(Excerpt from the poem, “Your Life, Your Death” by Sean Sexton)
In conjunction with the Florida Literary Arts Coalition “Other Words” Conference and on the occasion of the recent release of his book of poetry entitled “Blood Writing,” the Crisp-Ellert Art Museum is proud to present a group of works by artist Sean Sexton. The exhibition will include paintings, drawings, etchings and ceramic objects as well as writings that span the past 25 years of the artist’s career. Sexton divides his time between painting, writing and taking care of his family’s 600-acre ranch near Vero Beach, Florida. These works contain images of the land, cattle, tools, fruit, vegetables, skulls and bones among others. Shown together they provide the viewer small glimpses into Sexton’s daily life and give a sense of his many years working in the Floridian landscape.
The artist often takes years to finish a painting in order to capture the effect of a certain time of day, or season. This is apparent in one of his large canvases, entitled “Spring Morning” that depicts a stand of palm trees. To the right we see a watering trough with cattle and in the distance a view of Sexton’s ranch. The artist successfully conveys the feeling of being in the crisp air on a spring morning as the sunlight filters through the trees; a sense of stillness pervades everything. In many of his paintings, Sexton takes his cue from the Hudson River School. But his works depart from the pastoral landscapes of artists such as Thomas Cole and Martin Johnson Heade, whose monumental paintings often comprised of many scenes put together to create one idealized vision. Rather, Sexton’s views are intimate and extremely personal.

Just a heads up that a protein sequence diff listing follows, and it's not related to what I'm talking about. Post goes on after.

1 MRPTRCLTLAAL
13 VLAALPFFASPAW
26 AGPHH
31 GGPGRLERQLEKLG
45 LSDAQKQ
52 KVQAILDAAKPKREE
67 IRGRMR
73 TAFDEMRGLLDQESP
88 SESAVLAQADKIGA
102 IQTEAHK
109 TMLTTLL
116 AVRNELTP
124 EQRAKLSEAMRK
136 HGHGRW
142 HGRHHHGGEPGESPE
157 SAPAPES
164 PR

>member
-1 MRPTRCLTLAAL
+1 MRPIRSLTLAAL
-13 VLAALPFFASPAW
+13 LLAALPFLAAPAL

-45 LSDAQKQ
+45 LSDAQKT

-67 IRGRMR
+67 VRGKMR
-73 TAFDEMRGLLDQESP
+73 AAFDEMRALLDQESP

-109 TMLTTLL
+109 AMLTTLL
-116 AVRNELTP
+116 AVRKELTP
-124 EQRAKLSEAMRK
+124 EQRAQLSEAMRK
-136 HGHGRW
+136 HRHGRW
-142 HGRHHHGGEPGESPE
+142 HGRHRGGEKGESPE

Another common subject for Sexton are the objects that show up in his daily life, particularly in his studio where he spends so much of his time. In “Allegory of Work,” the artist has created an elaborate table setting of fruit, raw meat, animal skulls and tools of his trade such as barbed wire and part of a 60-year old fence-stretcher. These are Sexton’s “storehouse of things,” the bits of every day detritus that give us a window into his existence. Dutch still life painting from Northern Europe has clearly influenced the artist here, as he carries on the tradition of vanitas, in which the objects presented serve as both symbols for the pleasures of life as well as the certainty of death. If the appearance of fruits and vegetables speak of the abundance of the land in which he is so closely linked, the skull and bones must also be a symbol for death that is always close at hand, or “present every moment,” as he writes in the poem “Your Life, Your Death.”
These paintings will be displayed alongside prints, journals with his daily musings, and raku-fired ceramic pieces made after objects that have accumulated in the artist’s freezer over the years. Each work serves as inspiration for Sexton’s writing practice, and has a corresponding poem. Collectively, these works begin to tell us a story of the fullness of Sexton’s life as an artist, a writer and a rancher. His is a life that is full of hard work and labor, death and decay, but a life that also includes many quiet moments of beauty.
Sean Sexton lives and works in Vero Beach, Florida. He has been included in exhibitions at the Gulf Coast Museum of Art in Largo, Florida and Creadle School of Art in Winter Park, Florida, among others. His works can be found in the individual and museum collections throughout Florida, as well as at Bradley University in Peoria, Illinois.